Now, as Jews we have a collective understanding about the hardships of our own slavery. I believe very strongly that that brother was just as tragically enslaved. However, he was enslaved because the adults responsible for his education abdicated on that responsibility. Now the other brother went to a school which I visited in 2012. It is a very very energizing place, one of the best state schools in England, a true Beit Midrash, a house of God, where every child there is treated as precious and as holy.

Like most children now leaving that school, he has a long list of qualifications and he has a strong belief in his ability to succeed. When I saw him leaving for university last year, he said to me, “You know what’s really sad is that my brother is actually a lot smarter than I am. He was just failed by his school, he never stood a chance.” He was right.

Two brothers, two schools. Except they weren’t, they were the same school, a comprehensive in West London I visited many times over the last 12 years. What’s happened? Why was one child lucky and why was one child unlucky? Well, like many schools, the school has changed. It has a new building, it has some new governors, some new curriculum, but that’s not the heart of where that change came from. The heart was, unlike in 2003, under a new head teacher now, all the teachers there now believe they are classroom leaders, and they are focused on leading the children under their guide to success.

There’s a commentary from Maimonides that supports this view of teachers, even to the point of seeming to contradict the Ten Commandments. He writes, “you must respect the teacher even more than your parents, for even though the parents bring a child into this world, it is the teacher who exposes the child to learning and wisdom and, by doing so, opens the door for him to the next world, the world of spirit, of creativity, ideas, self-worth and eternal life.”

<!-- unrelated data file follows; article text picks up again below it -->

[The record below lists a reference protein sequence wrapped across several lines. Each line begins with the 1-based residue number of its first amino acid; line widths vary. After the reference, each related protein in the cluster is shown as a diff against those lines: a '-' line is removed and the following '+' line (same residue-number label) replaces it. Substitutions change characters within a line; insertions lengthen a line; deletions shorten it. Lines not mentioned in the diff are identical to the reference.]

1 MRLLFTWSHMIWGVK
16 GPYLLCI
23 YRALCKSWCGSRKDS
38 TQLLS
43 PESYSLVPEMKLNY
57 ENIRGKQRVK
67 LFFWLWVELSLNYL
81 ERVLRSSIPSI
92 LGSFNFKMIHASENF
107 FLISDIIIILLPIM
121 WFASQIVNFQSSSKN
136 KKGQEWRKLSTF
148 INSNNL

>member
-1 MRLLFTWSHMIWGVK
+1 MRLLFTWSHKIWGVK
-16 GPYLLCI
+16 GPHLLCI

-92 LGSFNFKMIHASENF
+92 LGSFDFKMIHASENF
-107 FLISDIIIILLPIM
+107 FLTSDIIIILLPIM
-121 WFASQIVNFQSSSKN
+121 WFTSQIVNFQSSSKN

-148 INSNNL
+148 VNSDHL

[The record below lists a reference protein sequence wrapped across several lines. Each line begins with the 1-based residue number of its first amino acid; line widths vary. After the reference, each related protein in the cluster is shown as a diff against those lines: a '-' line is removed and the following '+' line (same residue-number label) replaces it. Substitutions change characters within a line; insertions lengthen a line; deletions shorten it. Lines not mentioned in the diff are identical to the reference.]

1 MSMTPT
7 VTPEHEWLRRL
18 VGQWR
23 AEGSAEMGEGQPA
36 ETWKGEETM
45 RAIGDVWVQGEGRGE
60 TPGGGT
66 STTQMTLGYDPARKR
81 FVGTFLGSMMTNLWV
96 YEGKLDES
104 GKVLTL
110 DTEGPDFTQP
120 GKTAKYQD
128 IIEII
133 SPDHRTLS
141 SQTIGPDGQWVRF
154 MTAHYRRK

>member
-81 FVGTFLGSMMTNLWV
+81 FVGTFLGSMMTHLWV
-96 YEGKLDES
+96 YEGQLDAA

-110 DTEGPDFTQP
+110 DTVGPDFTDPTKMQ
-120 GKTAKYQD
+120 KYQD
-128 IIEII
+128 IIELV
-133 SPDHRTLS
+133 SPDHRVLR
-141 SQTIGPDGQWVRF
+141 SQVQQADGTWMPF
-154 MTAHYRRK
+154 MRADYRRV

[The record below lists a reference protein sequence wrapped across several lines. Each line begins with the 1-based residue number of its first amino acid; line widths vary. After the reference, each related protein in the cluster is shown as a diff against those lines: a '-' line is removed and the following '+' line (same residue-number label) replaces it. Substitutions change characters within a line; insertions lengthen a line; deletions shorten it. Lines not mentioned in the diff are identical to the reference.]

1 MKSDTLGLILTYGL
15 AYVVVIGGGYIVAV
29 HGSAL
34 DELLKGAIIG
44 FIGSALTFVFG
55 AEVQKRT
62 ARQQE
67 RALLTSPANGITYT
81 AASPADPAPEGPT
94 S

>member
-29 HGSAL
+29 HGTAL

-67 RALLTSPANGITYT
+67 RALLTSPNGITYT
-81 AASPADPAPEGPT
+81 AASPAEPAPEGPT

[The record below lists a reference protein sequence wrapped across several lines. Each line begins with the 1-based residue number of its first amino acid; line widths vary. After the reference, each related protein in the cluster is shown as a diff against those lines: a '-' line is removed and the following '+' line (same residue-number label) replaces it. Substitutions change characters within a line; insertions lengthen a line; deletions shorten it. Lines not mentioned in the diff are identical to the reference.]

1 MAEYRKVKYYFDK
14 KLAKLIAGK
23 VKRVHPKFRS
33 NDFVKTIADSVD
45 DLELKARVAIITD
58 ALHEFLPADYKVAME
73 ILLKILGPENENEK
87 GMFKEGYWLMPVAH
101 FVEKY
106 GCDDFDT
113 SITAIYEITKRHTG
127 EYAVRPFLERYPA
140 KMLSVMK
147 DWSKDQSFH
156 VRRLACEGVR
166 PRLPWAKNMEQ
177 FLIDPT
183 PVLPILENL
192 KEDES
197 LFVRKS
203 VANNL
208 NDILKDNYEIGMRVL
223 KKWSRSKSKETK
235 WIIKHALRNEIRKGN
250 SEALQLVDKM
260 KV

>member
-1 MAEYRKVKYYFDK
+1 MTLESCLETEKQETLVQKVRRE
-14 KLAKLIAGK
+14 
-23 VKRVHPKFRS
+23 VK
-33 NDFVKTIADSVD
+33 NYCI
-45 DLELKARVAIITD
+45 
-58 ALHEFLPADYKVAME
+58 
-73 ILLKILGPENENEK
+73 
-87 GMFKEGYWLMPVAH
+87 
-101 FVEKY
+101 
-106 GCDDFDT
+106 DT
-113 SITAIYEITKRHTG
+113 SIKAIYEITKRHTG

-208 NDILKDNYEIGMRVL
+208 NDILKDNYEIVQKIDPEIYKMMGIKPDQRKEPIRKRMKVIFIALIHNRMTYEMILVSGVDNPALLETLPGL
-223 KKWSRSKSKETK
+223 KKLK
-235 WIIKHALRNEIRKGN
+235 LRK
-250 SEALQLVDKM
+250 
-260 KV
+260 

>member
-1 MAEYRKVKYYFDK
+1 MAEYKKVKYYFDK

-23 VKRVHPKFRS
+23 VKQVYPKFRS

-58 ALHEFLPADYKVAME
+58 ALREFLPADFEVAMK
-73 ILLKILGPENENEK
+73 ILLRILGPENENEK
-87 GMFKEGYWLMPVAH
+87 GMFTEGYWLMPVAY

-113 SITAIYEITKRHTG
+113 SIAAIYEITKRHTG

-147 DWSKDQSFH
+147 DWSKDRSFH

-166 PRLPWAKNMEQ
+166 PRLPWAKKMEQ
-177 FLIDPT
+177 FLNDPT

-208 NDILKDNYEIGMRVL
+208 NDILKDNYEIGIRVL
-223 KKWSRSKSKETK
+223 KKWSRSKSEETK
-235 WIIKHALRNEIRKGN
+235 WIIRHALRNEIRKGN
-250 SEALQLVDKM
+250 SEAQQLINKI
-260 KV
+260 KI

The story of Rabbi Zusya gave me an even deeper understanding of this commentary. Many of you know the story of this great Chassidic Rabbi, who once had a vision of what the angels would ask him in the afterlife that just drove him to tears. His followers couldn’t understand it, they said to him, “Rabbi Zusya, what’s wrong? What’s wrong? You’re so pious, you’re so scholarly and humble, you’re so doing mitzvot throughout your whole life, you’ve helped so many of us. What question about your life could possibly be so terrifying that you would be frightened to answer it?” He turned his gaze to heaven. “I’ve learnt the angels aren’t going to ask me, why wasn’t I a Moses who led my people out of slavery, the angels won’t ask me, why wasn’t I a Joshua who brought my people to the promised land. Instead, they’re only going to ask me one question, they’ll ask me Zusya, Zusya there’s only one thing we wanted from you, why weren’t you the best Zusya you could possibly be? Why didn’t you take full advantage of everything God gave you?”

The best teachers – and I have literally seen this hundreds of times over the last 12 years – the best teachers are those who see themselves as those leaders who help those young people, each and every one of them become those Zusyas that they are meant to be.

These teacher leaders have two things in common. The first is a clear vision, they have massive aims but they precisely define what those aims mean for their students, both academically and holistically. The second is they equip the students to believe in themselves, they think big, they take ownership of their learning and they multiply the leadership in their classroom by making leaders of all of their students.

So why is this important to us as Jews? Well, every year we repeat the Pesach story that commands us to teach our children, and every day we say the v’ahavta that commands us to do the same thing. But I don’t actually believe that’s anything special. There’s tons of tribes and nations throughout the history of the world where fathers and mothers have passed things on to their sons and daughters. What is special though, is the idea that educating children is not limited to within any one family. Instead it is a Jewish belief that it is our responsibility to ensure all children get educated.